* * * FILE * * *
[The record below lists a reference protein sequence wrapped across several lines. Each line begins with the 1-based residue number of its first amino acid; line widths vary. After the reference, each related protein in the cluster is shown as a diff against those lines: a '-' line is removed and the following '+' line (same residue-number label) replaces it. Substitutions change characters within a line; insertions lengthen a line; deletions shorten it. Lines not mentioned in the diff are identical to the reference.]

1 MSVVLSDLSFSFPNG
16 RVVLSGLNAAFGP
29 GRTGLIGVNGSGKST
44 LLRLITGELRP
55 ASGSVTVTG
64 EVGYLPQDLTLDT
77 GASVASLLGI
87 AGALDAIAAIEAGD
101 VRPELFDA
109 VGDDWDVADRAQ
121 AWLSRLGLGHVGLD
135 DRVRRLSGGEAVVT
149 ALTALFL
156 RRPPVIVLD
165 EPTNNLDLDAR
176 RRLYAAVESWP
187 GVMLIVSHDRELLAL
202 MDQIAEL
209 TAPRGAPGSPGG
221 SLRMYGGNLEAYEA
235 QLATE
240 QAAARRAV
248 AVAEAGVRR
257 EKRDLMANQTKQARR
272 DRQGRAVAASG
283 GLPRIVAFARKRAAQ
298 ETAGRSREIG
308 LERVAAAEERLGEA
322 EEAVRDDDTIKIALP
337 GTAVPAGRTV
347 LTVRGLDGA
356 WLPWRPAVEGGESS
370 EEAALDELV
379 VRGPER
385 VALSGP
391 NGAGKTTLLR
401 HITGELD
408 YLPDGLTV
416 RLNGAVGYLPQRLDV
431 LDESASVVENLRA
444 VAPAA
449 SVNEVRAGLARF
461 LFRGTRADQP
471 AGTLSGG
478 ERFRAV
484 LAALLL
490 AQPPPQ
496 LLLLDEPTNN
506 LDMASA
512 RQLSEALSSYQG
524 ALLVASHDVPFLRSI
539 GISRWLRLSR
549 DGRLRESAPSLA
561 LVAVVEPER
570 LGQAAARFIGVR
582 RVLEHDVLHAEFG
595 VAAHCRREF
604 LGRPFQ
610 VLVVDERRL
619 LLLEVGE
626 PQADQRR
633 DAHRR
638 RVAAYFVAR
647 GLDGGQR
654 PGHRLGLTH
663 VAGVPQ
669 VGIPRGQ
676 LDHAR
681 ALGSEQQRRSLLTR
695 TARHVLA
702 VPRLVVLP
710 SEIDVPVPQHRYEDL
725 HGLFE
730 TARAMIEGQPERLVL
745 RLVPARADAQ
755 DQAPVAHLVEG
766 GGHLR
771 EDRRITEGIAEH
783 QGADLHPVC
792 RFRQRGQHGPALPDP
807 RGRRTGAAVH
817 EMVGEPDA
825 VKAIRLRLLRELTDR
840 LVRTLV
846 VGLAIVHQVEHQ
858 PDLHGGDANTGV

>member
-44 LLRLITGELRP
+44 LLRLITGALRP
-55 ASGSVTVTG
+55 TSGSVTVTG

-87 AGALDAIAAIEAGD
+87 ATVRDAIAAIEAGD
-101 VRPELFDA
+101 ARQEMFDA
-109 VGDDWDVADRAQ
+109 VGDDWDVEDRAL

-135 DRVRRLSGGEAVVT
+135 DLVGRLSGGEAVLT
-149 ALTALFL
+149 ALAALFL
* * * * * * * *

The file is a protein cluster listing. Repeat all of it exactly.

[The record below lists a reference protein sequence wrapped across several lines. Each line begins with the 1-based residue number of its first amino acid; line widths vary. After the reference, each related protein in the cluster is shown as a diff against those lines: a '-' line is removed and the following '+' line (same residue-number label) replaces it. Substitutions change characters within a line; insertions lengthen a line; deletions shorten it. Lines not mentioned in the diff are identical to the reference.]

1 MSVVLSDLSFSFPNG
16 RVVLSGLNAAFGP
29 GRTGLIGVNGSGKST
44 LLRLITGELRP
55 ASGSVTVTG
64 EVGYLPQDLTLDT
77 GASVASLLGI
87 AGALDAIAAIEAGD
101 VRPELFDA
109 VGDDWDVADRAQ
121 AWLSRLGLGHVGLD
135 DRVRRLSGGEAVVT
149 ALTALFL
156 RRPPVIVLD
165 EPTNNLDLDAR
176 RRLYAAVESWP
187 GVMLIVSHDRELLAL
202 MDQIAEL
209 TAPRGAPGSPGG
221 SLRMYGGNLEAYEA
235 QLATE
240 QAAARRAV
248 AVAEAGVRR
257 EKRDLMANQTKQARR
272 DRQGRAVAASG
283 GLPRIVAFARKRAAQ
298 ETAGRSREIG
308 LERVAAAEERLGEA
322 EEAVRDDDTIKIALP
337 GTAVPAGRTV
347 LTVRGLDGA
356 WLPWRPAVEGGESS
370 EEAALDELV
379 VRGPER
385 VALSGP
391 NGAGKTTLLR
401 HITGELD
408 YLPDGLTV
416 RLNGAVGYLPQRLDV
431 LDESASVVENLRA
444 VAPAA
449 SVNEVRAGLARF
461 LFRGTRADQP
471 AGTLSGG
478 ERFRAV
484 LAALLL
490 AQPPPQ
496 LLLLDEPTNN
506 LDMASA
512 RQLSEALSSYQG
524 ALLVASHDVPFLRSI
539 GISRWLRLSR
549 DGRLRESAPSLA
561 LVAVVEPER
570 LGQAAARFIGVR
582 RVLEHDVLHAEFG
595 VAAHCRREF
604 LGRPFQ
610 VLVVDERRL
619 LLLEVGE
626 PQADQRR
633 DAHRR
638 RVAAYFVAR
647 GLDGGQR
654 PGHRLGLTH
663 VAGVPQ
669 VGIPRGQ
676 LDHAR
681 ALGSEQQRRSLLTR
695 TARHVLA
702 VPRLVVLP
710 SEIDVPVPQHRYEDL
725 HGLFE
730 TARAMIEGQPERLVL
745 RLVPARADAQ
755 DQAPVAHLVEG
766 GGHLR
771 EDRRITEGIAEH
783 QGADLHPVC
792 RFRQRGQHGPALPDP
807 RGRRTGAAVH
817 EMVGEPDA
825 VKAIRLRLLRELTDR
840 LVRTLV
846 VGLAIVHQVEHQ
858 PDLHGGDANTGV

>member
-44 LLRLITGELRP
+44 LLRLITGALRP
-55 ASGSVTVTG
+55 TSGSVTVTG

-87 AGALDAIAAIEAGD
+87 ATVRDAIAAIEAGD
-101 VRPELFDA
+101 ARQEMFDA
-109 VGDDWDVADRAQ
+109 VGDDWDVEDRAL

-135 DRVRRLSGGEAVVT
+135 DLVGRLSGGEAVLT
-149 ALTALFL
+149 ALAALFL